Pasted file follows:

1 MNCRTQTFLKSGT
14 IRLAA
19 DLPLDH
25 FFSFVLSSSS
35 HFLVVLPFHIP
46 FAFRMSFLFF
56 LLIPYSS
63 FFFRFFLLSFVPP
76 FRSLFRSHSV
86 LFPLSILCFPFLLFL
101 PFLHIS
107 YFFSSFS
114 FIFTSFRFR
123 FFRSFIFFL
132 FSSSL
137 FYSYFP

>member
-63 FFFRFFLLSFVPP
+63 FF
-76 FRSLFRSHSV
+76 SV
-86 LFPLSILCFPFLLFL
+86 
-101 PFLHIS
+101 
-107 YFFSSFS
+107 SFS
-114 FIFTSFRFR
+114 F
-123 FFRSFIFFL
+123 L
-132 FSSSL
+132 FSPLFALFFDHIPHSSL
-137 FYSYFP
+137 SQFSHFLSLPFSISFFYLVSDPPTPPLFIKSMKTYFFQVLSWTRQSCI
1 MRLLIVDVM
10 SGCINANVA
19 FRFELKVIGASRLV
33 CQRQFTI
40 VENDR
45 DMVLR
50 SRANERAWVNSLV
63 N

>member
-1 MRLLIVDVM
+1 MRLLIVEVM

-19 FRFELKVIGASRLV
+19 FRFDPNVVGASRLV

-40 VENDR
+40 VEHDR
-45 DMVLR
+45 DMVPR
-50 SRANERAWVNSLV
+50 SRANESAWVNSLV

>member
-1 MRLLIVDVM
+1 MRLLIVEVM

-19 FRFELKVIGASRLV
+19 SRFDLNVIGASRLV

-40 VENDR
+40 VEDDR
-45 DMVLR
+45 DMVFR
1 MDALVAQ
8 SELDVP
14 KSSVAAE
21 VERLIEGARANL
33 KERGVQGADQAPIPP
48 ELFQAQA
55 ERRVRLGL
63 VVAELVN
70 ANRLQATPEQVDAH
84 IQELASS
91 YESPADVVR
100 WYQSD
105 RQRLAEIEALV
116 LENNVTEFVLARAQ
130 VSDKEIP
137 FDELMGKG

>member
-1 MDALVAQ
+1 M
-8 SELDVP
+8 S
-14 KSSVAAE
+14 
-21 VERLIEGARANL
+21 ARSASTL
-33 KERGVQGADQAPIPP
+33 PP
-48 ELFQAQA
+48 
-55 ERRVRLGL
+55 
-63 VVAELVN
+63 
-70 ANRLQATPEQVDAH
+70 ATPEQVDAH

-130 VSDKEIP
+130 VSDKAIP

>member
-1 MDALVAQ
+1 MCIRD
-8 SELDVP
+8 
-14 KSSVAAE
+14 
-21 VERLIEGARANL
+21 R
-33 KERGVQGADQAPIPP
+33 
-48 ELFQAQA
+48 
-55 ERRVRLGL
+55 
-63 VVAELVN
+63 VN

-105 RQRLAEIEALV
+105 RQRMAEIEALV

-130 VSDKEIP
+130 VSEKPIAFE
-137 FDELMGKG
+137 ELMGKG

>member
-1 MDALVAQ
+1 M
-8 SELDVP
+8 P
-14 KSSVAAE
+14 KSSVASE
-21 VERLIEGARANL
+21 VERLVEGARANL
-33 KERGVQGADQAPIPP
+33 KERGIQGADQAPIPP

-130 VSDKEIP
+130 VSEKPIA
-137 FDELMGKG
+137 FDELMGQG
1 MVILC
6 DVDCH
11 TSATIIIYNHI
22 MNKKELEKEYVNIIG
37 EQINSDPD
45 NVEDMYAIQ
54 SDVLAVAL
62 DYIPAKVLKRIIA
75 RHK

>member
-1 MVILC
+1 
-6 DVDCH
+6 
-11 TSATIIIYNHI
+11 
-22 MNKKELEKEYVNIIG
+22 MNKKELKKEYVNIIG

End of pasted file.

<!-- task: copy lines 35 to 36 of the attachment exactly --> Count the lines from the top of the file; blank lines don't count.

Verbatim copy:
+137 SQFSHFLSLPFSISFFYLVSDPPTPPLFIKSMKTYFFQVLSWTRQSCI
1 MRLLIVDVM